3. Sleep

Shoot for seven to nine hours of restful sleep each night. But if you just can’t help burning the midnight oil, try to:

  • Have a consistent bedtime and wake time, even on the weekends.
  • Be physically active daily. (Sense a theme?)
  • Limit alcohol and caffeine.
  • Put digital devices away 90 minutes before bedtime.
  • Keep your sleep area cool, dark and comfortable.

4. Stress relief

Chronic stress is not your immune system’s friend. Try mindfulness, meditation and gratitude to relieve stress and improve your physical and mental health.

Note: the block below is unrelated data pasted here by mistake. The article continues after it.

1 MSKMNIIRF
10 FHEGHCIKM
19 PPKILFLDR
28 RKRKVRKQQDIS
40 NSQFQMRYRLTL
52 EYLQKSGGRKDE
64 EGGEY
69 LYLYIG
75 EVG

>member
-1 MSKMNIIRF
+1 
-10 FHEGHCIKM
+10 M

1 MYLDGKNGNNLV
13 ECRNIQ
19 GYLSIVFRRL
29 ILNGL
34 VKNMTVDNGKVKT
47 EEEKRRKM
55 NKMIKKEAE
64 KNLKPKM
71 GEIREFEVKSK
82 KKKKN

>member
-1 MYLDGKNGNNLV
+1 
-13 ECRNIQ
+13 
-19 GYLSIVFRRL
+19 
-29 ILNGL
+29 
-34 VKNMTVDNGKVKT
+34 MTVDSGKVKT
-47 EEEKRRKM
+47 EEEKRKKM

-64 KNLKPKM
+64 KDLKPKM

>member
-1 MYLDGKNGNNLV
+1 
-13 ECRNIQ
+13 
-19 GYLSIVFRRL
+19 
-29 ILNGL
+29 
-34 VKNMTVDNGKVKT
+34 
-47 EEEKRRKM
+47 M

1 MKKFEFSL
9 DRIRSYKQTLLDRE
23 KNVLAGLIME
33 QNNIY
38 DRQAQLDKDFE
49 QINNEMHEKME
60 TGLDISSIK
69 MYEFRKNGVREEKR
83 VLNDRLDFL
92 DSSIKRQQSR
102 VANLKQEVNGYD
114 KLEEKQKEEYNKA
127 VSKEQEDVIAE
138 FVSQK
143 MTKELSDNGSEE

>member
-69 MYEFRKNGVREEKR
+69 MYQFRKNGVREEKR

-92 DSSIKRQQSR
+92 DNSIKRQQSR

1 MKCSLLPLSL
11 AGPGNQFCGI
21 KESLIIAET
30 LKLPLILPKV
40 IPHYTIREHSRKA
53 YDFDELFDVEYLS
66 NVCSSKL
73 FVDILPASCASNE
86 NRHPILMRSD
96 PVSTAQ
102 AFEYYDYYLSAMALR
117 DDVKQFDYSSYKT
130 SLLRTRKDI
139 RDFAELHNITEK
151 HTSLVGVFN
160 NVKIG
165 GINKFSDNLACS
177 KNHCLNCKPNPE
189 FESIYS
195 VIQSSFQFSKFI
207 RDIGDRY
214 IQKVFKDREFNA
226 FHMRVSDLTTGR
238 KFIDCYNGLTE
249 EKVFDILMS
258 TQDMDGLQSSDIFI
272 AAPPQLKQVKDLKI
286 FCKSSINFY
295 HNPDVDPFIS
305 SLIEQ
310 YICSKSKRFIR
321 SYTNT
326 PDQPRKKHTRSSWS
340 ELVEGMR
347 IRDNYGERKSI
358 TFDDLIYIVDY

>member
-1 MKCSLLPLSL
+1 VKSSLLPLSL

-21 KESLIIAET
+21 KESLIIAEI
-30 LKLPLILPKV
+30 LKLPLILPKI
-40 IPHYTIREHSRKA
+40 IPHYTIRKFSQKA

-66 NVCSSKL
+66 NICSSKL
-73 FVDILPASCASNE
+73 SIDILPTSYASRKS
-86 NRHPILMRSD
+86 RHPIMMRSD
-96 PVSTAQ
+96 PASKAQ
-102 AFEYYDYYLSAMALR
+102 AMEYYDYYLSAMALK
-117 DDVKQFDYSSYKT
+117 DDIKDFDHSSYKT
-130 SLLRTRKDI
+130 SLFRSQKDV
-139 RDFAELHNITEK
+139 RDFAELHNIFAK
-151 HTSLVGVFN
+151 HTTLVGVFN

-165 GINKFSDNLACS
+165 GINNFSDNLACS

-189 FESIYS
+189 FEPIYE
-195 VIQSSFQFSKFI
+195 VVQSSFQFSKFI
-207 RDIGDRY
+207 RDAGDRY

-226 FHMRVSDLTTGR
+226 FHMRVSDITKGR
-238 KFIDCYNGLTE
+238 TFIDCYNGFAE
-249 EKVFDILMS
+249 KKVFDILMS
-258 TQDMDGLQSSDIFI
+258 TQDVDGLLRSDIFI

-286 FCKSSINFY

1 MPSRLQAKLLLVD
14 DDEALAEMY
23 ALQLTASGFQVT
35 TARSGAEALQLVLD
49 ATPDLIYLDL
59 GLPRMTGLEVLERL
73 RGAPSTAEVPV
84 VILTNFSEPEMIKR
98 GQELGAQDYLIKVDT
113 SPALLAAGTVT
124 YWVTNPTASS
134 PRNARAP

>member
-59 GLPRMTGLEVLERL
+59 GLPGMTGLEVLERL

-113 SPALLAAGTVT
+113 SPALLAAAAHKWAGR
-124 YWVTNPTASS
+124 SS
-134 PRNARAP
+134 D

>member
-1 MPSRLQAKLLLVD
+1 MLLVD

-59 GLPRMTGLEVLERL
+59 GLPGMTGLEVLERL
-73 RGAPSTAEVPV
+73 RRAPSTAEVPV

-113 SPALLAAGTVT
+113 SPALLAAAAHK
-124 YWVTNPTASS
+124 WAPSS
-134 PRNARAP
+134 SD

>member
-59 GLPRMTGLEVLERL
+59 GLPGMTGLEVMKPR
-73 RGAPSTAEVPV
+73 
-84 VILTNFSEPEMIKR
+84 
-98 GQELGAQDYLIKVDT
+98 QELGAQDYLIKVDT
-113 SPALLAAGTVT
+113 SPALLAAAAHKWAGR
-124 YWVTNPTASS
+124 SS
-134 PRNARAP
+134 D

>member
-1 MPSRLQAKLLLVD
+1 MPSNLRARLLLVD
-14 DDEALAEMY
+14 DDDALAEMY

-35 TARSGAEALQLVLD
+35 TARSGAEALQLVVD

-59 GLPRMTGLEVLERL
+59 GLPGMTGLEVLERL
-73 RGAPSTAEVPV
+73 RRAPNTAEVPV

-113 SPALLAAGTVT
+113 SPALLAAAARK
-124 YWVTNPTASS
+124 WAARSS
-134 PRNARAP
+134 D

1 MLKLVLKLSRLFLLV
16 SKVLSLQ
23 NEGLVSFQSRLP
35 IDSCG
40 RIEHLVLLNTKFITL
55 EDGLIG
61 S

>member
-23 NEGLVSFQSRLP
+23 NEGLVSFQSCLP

“We tend to self-medicate with food, but there are healthier ways to relieve our stress, worries and concerns,” Dr. Golubic says.

Mindfulness: Mindfulness is the state of being more present and aware of what you sense, feel and experience. It’s a great way to cope with stress and relax.

Dr. Golubic suggests two ways to master mindfulness:

  • Practice daily: The key is to schedule it. Find a quiet place. Observe your body movements as you breathe — how your belly expands and shrinks, or how the air flows in and out of your nostrils. “The key is to observe — don’t try to change the depth of inhalation or frequency of breathing. Let your body do what it normally does more than 20,000 times per day,” he says. Start with five minutes per day and work up to 20 minutes.